Not that anyone in Tijuana cared about his biography. Not the cops, who had arrested him 12 times for violations as minor as loitering, sending him to jail for a day or two at a time. Not his junkie neighbors, who had once again, it seemed, stolen his stuff while he slept.

He had remained here after being deported in 2013 to be close to his daughter in California. He kicked his drug habit. He got a job at a call center. He bought a closet full of button-down shirts.

But after a few months — alone and depressed — he began using again. At first, it was a few hits of heroin every few days before work. By 2020, though, fentanyl had displaced almost every other drug in Tijuana.

The first time he tried fentanyl had been a revelation; a shimmering crack in the universe into which he tumbled. Since then, addiction had reordered his life. He sometimes spoke of his own descent as if it were happening to someone else, a vortex of bad decisions that at 32 he couldn’t pull himself out of.

“Why would my daughter want to visit her drug addict father?” he asked. She had visited him once and never came back. “What the hell am I doing here?”

It was a Friday morning. Children in their school uniforms walked by José’s encampment on their way to school. He had just enough fentanyl to avoid the ache of withdrawal. Because he’d run out of visible veins, he asked a friend to inject the needle in his neck. He bent down to receive it and put his hands on his knees while the high rushed in.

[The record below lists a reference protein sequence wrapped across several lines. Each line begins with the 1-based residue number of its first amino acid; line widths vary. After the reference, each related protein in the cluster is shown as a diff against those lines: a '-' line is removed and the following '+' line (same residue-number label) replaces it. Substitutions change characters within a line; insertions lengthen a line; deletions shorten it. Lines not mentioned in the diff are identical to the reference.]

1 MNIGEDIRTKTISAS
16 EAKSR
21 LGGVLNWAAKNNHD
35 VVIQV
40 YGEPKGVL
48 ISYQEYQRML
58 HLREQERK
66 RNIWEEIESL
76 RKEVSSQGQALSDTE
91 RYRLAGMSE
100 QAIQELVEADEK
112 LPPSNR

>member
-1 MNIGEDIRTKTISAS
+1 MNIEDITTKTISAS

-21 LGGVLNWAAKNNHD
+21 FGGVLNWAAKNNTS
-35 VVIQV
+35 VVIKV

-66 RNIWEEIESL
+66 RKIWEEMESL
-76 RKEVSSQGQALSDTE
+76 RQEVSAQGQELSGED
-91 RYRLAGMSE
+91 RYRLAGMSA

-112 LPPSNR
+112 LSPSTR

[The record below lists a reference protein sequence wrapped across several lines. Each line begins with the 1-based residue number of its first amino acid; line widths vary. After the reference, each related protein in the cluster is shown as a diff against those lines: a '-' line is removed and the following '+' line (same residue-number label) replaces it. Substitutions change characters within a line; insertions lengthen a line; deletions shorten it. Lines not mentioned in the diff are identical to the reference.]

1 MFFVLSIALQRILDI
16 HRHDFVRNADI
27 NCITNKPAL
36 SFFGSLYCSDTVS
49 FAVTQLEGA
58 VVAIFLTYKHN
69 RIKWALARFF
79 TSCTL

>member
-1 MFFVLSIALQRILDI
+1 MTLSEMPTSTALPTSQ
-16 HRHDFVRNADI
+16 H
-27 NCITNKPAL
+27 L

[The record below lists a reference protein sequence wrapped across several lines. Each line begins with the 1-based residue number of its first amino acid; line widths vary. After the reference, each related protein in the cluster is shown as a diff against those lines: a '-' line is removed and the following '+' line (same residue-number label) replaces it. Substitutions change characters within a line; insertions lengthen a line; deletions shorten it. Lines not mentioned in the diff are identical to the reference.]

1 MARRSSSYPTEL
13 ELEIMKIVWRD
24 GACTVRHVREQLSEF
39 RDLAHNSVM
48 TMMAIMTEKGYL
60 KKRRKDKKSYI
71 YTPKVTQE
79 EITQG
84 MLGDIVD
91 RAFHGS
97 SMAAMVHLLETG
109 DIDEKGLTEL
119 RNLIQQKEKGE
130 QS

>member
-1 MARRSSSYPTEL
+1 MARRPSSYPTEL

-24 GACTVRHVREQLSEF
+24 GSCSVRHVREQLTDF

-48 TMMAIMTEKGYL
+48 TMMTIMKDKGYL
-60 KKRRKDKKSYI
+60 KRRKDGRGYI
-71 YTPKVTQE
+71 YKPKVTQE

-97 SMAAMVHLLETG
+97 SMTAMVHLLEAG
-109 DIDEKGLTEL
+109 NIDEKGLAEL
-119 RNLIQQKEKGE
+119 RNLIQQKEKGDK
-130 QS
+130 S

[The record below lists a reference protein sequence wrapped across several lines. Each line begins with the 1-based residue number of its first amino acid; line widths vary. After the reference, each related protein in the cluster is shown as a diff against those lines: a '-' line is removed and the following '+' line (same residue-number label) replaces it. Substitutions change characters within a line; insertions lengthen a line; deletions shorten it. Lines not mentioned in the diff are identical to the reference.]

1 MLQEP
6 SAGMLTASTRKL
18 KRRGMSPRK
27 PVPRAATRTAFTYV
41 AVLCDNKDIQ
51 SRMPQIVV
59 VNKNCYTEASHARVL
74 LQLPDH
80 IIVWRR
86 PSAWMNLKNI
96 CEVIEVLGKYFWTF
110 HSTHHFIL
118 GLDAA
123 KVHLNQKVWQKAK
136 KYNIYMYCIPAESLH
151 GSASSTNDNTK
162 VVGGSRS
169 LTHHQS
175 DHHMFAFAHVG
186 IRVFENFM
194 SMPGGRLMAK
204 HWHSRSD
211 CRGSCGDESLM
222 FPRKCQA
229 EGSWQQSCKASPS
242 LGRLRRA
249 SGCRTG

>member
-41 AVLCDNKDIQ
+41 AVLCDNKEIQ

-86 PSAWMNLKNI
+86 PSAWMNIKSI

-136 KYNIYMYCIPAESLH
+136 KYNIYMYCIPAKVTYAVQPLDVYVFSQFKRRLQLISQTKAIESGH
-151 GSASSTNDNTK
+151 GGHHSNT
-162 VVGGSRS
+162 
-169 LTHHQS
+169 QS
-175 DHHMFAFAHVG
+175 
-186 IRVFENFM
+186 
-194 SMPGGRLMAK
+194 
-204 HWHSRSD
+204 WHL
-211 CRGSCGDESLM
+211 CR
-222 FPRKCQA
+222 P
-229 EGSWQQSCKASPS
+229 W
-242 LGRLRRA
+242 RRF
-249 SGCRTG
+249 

In another five hours, he would be strung out, hurting for another hit. He needed to make 100 pesos (about $5) to buy enough drugs to fill another syringe. He started loading his backpack full of scavenged items to sell in downtown Tijuana: iPhone cases, a calculator, a dictionary, a used pair of shorts.

Every day was the same cycle, a hustle he had regimented. Make enough cash to buy drugs; do the drugs; maybe find some food; start over again. This day was no different.

Except it happened to be a particularly hot one, and the smell of trash wafted over José’s patch of sidewalk.

Except he was losing weight, his pants slipping off his waist.

Except for a more immediate problem: what José had for sale — much of it was garbage.

He threw on his black backpack, its zipper broken, and walked past the row of encampments that have sprung up on the outskirts of downtown Tijuana. A block of strip clubs and bars glittered in the distance.

His best chance at earning the 100 pesos, he thought, was a Victoria’s Secret pouch he had found with some skin-care products. The words “Love Made Me Do It” were scrawled below the zipper. He headed to a block lined with prostitutes and presented it to the women, who fanned themselves in the shade. Most of them shook their heads at José’s attempt. Some just stared ahead blankly.